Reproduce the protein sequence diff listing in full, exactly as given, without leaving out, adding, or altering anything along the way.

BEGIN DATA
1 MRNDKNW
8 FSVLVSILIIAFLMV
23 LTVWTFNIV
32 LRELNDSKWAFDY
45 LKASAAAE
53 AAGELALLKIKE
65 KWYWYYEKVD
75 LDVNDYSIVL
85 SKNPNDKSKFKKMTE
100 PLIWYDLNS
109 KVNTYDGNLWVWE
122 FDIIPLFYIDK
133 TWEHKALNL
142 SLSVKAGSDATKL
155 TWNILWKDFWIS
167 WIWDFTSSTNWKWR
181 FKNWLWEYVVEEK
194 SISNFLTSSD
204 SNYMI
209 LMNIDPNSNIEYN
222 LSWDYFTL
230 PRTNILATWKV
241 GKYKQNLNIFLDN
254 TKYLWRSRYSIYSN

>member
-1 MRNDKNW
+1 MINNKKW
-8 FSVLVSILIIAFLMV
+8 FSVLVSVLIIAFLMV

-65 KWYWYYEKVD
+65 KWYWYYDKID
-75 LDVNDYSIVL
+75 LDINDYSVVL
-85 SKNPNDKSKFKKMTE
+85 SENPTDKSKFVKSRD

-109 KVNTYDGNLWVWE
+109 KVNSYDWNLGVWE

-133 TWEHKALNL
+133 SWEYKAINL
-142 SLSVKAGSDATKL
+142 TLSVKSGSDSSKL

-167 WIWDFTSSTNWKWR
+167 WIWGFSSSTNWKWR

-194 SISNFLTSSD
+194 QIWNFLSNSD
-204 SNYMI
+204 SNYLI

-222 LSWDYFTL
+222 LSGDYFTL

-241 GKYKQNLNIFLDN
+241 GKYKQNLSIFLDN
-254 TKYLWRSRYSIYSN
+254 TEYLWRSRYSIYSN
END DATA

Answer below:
1 MRNDKNW
8 FSVLVSILIIAFLMV
23 LTVWTFNIV
32 LRELNDSKWAFDY
45 LKASAAAE
53 AAGELALLKIKE
65 KWYWYYEKVD
75 LDVNDYSIVL
85 SKNPNDKSKFKKMTE
100 PLIWYDLNS
109 KVNTYDGNLWVWE
122 FDIIPLFYIDK
133 TWEHKALNL
142 SLSVKAGSDATKL
155 TWNILWKDFWIS
167 WIWDFTSSTNWKWR
181 FKNWLWEYVVEEK
194 SISNFLTSSD
204 SNYMI
209 LMNIDPNSNIEYN
222 LSWDYFTL
230 PRTNILATWKV
241 GKYKQNLNIFLDN
254 TKYLWRSRYSIYSN

>member
-1 MRNDKNW
+1 MINNKKW
-8 FSVLVSILIIAFLMV
+8 FSVLVSVLIIAFLMV

-65 KWYWYYEKVD
+65 KWYWYYDKID
-75 LDVNDYSIVL
+75 LDINDYSVVL
-85 SKNPNDKSKFKKMTE
+85 SENPTDKSKFVKSRD

-109 KVNTYDGNLWVWE
+109 KVNSYDWNLGVWE

-133 TWEHKALNL
+133 SWEYKAINL
-142 SLSVKAGSDATKL
+142 TLSVKSGSDSSKL

-167 WIWDFTSSTNWKWR
+167 WIWGFSSSTNWKWR

-194 SISNFLTSSD
+194 QIWNFLSNSD
-204 SNYMI
+204 SNYLI

-222 LSWDYFTL
+222 LSGDYFTL

-241 GKYKQNLNIFLDN
+241 GKYKQNLSIFLDN
-254 TKYLWRSRYSIYSN
+254 TEYLWRSRYSIYSN